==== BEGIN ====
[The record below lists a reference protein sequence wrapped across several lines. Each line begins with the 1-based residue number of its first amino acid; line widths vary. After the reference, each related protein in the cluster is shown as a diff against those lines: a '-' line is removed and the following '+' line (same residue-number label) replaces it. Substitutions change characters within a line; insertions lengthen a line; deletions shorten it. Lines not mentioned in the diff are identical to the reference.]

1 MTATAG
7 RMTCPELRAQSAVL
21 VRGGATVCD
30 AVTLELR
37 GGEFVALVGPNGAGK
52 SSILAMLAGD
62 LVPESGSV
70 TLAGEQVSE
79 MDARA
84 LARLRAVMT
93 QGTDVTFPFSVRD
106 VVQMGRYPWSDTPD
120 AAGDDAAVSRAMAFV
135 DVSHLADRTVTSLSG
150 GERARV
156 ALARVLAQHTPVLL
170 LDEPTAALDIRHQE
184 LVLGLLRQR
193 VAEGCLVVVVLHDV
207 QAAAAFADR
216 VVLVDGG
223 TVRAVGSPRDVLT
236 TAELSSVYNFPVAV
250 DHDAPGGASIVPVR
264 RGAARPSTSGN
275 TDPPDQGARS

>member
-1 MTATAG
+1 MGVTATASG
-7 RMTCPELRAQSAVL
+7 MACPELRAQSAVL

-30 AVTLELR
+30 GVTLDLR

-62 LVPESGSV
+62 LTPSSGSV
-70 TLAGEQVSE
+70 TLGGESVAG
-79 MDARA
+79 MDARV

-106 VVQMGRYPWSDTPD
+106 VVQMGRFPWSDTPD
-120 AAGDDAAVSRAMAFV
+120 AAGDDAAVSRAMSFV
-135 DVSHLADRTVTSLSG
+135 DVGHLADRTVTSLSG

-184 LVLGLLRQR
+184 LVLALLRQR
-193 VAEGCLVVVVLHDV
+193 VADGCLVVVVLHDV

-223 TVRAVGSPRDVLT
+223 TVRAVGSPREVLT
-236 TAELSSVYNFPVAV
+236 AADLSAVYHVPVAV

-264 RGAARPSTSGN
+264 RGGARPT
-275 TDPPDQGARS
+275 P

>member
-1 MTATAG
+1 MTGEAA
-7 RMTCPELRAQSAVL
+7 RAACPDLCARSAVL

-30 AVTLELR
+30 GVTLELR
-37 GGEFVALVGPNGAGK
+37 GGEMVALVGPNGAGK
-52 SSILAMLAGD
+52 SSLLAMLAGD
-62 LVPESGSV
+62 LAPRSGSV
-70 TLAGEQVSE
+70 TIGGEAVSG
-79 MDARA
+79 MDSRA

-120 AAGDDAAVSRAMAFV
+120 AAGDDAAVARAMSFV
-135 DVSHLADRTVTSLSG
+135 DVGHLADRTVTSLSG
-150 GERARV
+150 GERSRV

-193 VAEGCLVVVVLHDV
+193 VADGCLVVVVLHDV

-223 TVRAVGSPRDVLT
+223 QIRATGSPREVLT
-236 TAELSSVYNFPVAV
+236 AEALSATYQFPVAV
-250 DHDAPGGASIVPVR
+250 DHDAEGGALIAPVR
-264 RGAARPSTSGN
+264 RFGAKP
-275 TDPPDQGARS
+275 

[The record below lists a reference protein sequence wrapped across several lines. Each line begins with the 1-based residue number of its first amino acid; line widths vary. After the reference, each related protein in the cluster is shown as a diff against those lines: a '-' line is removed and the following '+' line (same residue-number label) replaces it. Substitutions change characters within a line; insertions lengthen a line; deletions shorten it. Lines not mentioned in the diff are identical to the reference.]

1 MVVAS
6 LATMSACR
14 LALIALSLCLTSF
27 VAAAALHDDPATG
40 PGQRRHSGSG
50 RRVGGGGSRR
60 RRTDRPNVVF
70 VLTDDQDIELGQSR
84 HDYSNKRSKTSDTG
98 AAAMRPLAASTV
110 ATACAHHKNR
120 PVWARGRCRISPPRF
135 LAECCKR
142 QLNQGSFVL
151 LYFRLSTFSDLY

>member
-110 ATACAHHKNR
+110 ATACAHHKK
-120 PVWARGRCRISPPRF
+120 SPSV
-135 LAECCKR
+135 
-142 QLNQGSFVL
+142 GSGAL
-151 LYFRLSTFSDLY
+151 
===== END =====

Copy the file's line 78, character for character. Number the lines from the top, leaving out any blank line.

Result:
-135 DVSHLADRTVTSLSG